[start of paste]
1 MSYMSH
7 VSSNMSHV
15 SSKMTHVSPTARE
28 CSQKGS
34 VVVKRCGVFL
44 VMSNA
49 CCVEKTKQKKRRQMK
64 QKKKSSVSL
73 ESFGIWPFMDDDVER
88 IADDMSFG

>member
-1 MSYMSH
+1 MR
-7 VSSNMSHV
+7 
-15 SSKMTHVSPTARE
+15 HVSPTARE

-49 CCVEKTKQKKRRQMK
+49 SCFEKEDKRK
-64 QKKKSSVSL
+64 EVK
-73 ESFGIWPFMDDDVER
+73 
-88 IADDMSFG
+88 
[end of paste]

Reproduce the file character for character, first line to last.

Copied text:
1 MSYMSH
7 VSSNMSHV
15 SSKMTHVSPTARE
28 CSQKGS
34 VVVKRCGVFL
44 VMSNA
49 CCVEKTKQKKRRQMK
64 QKKKSSVSL
73 ESFGIWPFMDDDVER
88 IADDMSFG

>member
-1 MSYMSH
+1 MR
-7 VSSNMSHV
+7 
-15 SSKMTHVSPTARE
+15 HVSPTARE

-49 CCVEKTKQKKRRQMK
+49 SCFEKEDKRK
-64 QKKKSSVSL
+64 EVK
-73 ESFGIWPFMDDDVER
+73 
-88 IADDMSFG
+88 